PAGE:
A big new addition to FreeBuds 4 is the Open-fit Active Noise Cancellation 2.0 system. It brings automatic adjustments to noise canceling based on the surrounding environment with dual microphone hybrid noise reduction system instead of the single mic system on the FreeBuds 3.
On paper, this means better ambient sound pick up and in turn improved noise canceling but in reality I could not tell the difference compared to the older model. The FreeBuds 4 can also detect your ear canal shape and then apply the best matching noise canceling mode.
This is where we should mention that ANC quality depends on the seal created by the earphones in your ear canal. So smaller ears will naturally be better positioned here. Compared to in-ear earphones with ANC, the FreeBuds 4 underperformed at isolating outside noises in my personal experience. People with smaller ear cavities could see different results so if you have the chance, do test out the fit before you go out and buy these.
Huawei is also touting higher sensitivity mics that can record sounds with up to 48Khz sample rate which makes for a clear voice pickup even in noisier environments. You can find more details in the sound quality section below. There’s also a low latency mode with a 90ms delay on HarmonyOS 2 phones (which we could not test yet) and 150ms on EMUI devices which is certainly a welcome addition for gamers.
FreeBuds 4 feature 14.3mm dynamic coil drivers. During my test period, I listened to various music genres alongside the occasional podcast, YouTube video and a few basketball games. The earphones delivered crisp, clear and rich sound in all use cases without over pronouncing bass. They aren’t the loudest pair of TWS buds around but still offer a balanced sound profile which is a noticeable step above more affordable options we’ve tested in the past year.
While the sound quality is above average for TWS earbuds, noise canceling is not that impressive. You certainly feel less outside commotion with ANC enabled but it’s nowhere near the level of other premium in-ear buds like the AirPods Pro or Sony’s WF-1000XM4. In my testing, I found the FreeBuds 4 to block out subtle outside noises like keyboard strokes or the hissing sound of the water dispenser at the office.
Outdoors or at the gym, the FreeBuds 4 failed to impress with their noise suppression but that has to do with the bad fit of my ears. This in turn makes it complicated to recommend them over an in-ear pair of earbuds with proper silicone tips that can create a better seal in your ear canal.
Voice pick up from the on-board microphones was decent yet recordings came out muffled. I did not see a big difference with Huawei’s 48Khz recording rate enabled and I still find Apple’s AirPods as the gold standard for true to life voice pick up. During phone calls, people on the other side reported loud and clear reception coming from my end. Huawei did place the microphones with a windproof duct which does an impressive job in windy environments.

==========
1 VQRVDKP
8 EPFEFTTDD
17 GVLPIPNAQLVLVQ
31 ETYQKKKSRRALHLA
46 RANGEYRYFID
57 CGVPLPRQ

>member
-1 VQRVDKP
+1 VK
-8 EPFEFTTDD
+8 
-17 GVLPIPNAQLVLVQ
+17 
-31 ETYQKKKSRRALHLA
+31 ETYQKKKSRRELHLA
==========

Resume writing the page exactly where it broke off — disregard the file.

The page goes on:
Huawei claims 2.5 hours of battery life with ANC enabled and up to 4 hours with it turned off. The charging case extends those numbers to 14 hours or 22 hours respectively. A quick 15-minute fast charge gets you up to 2.5 hours of music playback.
In my testing I found these numbers to be accurate. FreeBuds 4 manage to last me two full days of work and gym sessions before the low battery indicator came on. I usually listened to music at 60-80% volume. A full charge from 0 to 100% took around 30 minutes which is quite impressive.
Huawei’s FreeBuds 4 present a viable option for those looking at a pair of premium open-fit earphones that offer impressive sound and don’t need stellar ANC. The upgrades over the FreeBuds 3 are iterative and felt most in the multipoint pairing, revised gesture navigation and improved microphone system.
At €150/£130 for the wired charging model and €170/£150 for the wireless charging version once it launches in July, Huawei’s FreeBuds 4 offer a tough sell considering the more affordable FreeBuds 4i are going for €100/£80 while last year’s excellent FreeBuds Pro are down to €140/£130.
It’s the in-ear fit that determines which model you go for and if you’re the type that prefers the open-ear models then the FreeBuds 4 are for you but don’t expect the same level of noise canceling as the other two models. Battery life is decent though not class leading.
There’s a lot to like here in terms of audio output and added functionality with flawlessly executed multi-point pairing and gesture controls yet it’s hard to recommend the FreeBuds 4 due to their questionable fit. If you can snatch these at a sales event which Huawei usually brings down the line and your ear canals can hold them in without a problem, then the FreeBuds 4 are a worthy consideration in the rare breed of open ear TWS earphones.